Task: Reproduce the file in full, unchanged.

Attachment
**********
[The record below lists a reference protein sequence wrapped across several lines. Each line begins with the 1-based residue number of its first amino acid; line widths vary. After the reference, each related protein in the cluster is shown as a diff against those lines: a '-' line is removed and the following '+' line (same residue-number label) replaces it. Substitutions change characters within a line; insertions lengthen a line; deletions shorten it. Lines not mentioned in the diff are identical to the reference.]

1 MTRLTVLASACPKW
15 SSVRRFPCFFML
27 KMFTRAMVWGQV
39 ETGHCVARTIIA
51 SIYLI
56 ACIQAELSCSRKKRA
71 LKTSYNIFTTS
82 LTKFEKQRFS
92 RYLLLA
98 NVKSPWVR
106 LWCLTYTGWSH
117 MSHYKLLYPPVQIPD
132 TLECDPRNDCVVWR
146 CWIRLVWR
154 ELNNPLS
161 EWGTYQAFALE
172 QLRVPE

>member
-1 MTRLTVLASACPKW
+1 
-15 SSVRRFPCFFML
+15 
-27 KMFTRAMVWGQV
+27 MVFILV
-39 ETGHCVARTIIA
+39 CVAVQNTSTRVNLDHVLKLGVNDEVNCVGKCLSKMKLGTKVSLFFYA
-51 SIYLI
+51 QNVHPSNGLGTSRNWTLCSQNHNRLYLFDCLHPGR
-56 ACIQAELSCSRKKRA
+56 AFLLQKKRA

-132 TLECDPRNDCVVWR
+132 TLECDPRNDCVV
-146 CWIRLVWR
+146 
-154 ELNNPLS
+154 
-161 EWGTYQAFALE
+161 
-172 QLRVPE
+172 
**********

[The record below lists a reference protein sequence wrapped across several lines. Each line begins with the 1-based residue number of its first amino acid; line widths vary. After the reference, each related protein in the cluster is shown as a diff against those lines: a '-' line is removed and the following '+' line (same residue-number label) replaces it. Substitutions change characters within a line; insertions lengthen a line; deletions shorten it. Lines not mentioned in the diff are identical to the reference.]

1 MTRLTVLASACPKW
15 SSVRRFPCFFML
27 KMFTRAMVWGQV
39 ETGHCVARTIIA
51 SIYLI
56 ACIQAELSCSRKKRA
71 LKTSYNIFTTS
82 LTKFEKQRFS
92 RYLLLA
98 NVKSPWVR
106 LWCLTYTGWSH
117 MSHYKLLYPPVQIPD
132 TLECDPRNDCVVWR
146 CWIRLVWR
154 ELNNPLS
161 EWGTYQAFALE
172 QLRVPE

>member
-1 MTRLTVLASACPKW
+1 
-15 SSVRRFPCFFML
+15 
-27 KMFTRAMVWGQV
+27 MVFILV
-39 ETGHCVARTIIA
+39 CVAVQNTSTRVNLDHVLKLGVNDEVNCVGKCLSKMKLGTKVSLFFYA
-51 SIYLI
+51 QNVHPSNGLGTSRNWTLCSQNHNRLYLFDCLHPGR
-56 ACIQAELSCSRKKRA
+56 AFLLQKKRA

-132 TLECDPRNDCVVWR
+132 TLECDPRNDCVV
-146 CWIRLVWR
+146 
-154 ELNNPLS
+154 
-161 EWGTYQAFALE
+161 
-172 QLRVPE
+172 